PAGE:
Player Profile: Junior Guard Alex Fletcher
Nov. 1, 2007
East Coast native Alex Fletcher has finally started to feel right at home on the West Coast, both on and off the field. When Fletcher came to Stanford in 2004 out of Old Brookville, New York, he seemed a bit like a fish out of water but much has changed.
'Coming to Stanford has been eye-opening,' says Fletcher. 'I had an East Coast mentality in terms of football, school and just about everything else. Sometimes, I rubbed people the wrong way. But, it's helped me coming to West Coast. I see people a little differently and have really started to enjoy my time out here.'
It took a little while for Fletcher to feel this way.
The highly recruited prep All-American from St. Anthony's High School chose Stanford over many other potential suitors, including currently top-ranked USC. Fletcher made an immediate impact on the team's offensive line during his redshirt freshman season in 2004 by winning the Greg Piers Award as the club's Most Outstanding Offensive Service Team player.
The following season, he jumped right into the starting lineup and stayed there for the next 20 games until an injury finally forced him off the field for the final three contests of 2006.
He managed to stand out as one of the few bright spots on a much-maligned offensive line that often took the heat for an offense that sputtered much of the time. Fletcher earned honorable mention freshman All-American and First Team Freshman All-Pac-10 honors in 2005 before putting together another solid season in 2006.
Despite some of his individual success, things weren't quite right.
'I really was not able to express my personality on the field until this year,' explains Fletcher. 'I'm a guy who plays from whistle to whistle. I talk to the opponent, and I'm very into the game. I'm more loose this year and not afraid to make mistakes.'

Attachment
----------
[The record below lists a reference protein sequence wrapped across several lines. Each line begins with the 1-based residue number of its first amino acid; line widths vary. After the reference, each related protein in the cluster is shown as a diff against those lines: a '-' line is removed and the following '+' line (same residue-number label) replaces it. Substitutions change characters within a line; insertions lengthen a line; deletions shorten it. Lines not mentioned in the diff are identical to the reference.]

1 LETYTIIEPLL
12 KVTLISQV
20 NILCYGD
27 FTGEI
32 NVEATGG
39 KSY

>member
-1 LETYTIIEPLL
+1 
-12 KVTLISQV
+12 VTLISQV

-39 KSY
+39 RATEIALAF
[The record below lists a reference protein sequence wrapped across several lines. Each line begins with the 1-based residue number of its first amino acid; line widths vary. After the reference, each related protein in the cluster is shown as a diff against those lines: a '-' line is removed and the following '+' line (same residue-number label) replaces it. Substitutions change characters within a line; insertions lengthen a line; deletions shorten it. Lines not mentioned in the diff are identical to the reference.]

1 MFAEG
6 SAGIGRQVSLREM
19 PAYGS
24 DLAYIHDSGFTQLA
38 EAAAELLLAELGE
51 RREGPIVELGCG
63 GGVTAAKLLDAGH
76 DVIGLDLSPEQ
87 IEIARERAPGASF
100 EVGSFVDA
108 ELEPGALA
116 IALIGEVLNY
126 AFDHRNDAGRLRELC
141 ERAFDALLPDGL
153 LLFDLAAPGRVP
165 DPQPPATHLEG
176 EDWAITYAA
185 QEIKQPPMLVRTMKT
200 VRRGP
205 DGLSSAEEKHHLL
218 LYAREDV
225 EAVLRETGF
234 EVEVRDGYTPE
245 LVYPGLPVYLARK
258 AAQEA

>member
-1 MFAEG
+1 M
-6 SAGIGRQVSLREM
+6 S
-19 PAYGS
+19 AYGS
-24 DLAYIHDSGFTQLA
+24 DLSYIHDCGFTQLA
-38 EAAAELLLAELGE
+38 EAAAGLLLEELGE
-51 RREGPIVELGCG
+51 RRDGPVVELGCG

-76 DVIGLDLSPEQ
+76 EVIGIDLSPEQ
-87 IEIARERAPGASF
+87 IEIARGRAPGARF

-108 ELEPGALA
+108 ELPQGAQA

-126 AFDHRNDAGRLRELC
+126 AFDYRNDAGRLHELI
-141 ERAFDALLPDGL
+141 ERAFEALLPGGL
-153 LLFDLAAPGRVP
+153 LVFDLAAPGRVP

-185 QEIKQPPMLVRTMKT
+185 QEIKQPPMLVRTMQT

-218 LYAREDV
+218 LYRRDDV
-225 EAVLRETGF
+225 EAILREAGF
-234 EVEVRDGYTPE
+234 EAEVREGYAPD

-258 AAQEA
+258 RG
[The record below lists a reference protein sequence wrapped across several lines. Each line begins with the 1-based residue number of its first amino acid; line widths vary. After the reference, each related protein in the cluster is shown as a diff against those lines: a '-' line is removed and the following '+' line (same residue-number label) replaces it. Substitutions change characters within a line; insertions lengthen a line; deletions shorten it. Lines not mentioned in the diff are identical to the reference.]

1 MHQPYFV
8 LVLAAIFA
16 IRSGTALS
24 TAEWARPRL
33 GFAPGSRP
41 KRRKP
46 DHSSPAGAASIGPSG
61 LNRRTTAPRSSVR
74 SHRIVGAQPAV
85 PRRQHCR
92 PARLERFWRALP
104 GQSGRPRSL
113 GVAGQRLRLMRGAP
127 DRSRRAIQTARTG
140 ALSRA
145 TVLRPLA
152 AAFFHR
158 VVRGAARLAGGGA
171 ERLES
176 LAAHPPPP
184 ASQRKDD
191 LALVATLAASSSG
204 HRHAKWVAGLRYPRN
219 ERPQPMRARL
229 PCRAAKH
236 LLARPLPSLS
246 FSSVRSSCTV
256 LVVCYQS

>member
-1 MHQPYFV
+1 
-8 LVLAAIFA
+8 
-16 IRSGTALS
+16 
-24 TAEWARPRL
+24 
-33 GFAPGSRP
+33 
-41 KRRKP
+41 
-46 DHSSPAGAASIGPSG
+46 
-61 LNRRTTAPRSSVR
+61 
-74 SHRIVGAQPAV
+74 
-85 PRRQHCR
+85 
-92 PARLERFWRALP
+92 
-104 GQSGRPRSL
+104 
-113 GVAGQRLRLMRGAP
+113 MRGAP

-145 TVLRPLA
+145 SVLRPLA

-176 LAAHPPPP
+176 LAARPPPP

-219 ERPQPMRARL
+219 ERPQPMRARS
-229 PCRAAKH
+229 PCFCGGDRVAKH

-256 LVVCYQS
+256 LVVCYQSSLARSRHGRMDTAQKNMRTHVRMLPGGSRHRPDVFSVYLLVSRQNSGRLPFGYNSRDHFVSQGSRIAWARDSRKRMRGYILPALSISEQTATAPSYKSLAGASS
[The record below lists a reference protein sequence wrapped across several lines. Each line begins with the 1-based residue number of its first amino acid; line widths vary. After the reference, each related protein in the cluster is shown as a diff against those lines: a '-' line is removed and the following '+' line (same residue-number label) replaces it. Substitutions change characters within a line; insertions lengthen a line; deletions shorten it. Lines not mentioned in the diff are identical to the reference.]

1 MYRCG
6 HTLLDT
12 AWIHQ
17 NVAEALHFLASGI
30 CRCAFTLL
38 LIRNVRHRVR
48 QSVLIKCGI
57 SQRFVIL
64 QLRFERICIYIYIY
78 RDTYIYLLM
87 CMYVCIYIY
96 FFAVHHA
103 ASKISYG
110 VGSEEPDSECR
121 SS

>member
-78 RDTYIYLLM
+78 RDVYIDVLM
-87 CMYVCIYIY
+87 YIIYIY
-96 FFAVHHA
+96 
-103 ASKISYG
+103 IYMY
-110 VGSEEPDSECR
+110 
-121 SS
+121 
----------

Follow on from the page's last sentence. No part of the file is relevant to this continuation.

Fletcher credits his newfound comfort level on the field to first-year head coach Jim Harbaugh, who he claims has allowed him to express his true self on the field.
'I have a personality similar to coach Harbaugh,' says Fletcher. 'He is a competitor. I feel like he's on the field with me stride for stride. He's really part of the game and if we lose he takes it really hard just like we do as players. We're all a team - coaches and players - and take equal ownership.'
Fletcher admits that the team concept had sometimes eluded him during the early stages of his Stanford career.
'I've learned that it's not just about you planting your guy,' explains Fletcher. 'The five offensive linemen have to work together as a unit. This is the first year I can honestly that we've done that. We've got a little better each week.'
The truth is that the Fletcher and his front line teammates have shown marked improvement over last year, limiting the number of sacks and allowing the Cardinal's running game to improve by almost 40 yards per game.
Fletcher has learned a few other things off the field during his time on The Farm as well.
'I've learned that some of the things you can do and say in New York, you can't do and say here,' laughs Fletcher. 'Some of my friends in New York have wondered what has happened to me. They say I'm more chill, but out here on the West Coast I'm considered anything but that.'
He still may not be considered chill by West Coast standards but the differences off the field are noticeable.
'I'm a little more laid back now,' says Fletcher with a sheepish grin. 'When I drive, I let people cross the street. I don't honk my horn as much.'
The West Coast may be quieting him down a little off the field, but on it he's making more noise than ever.
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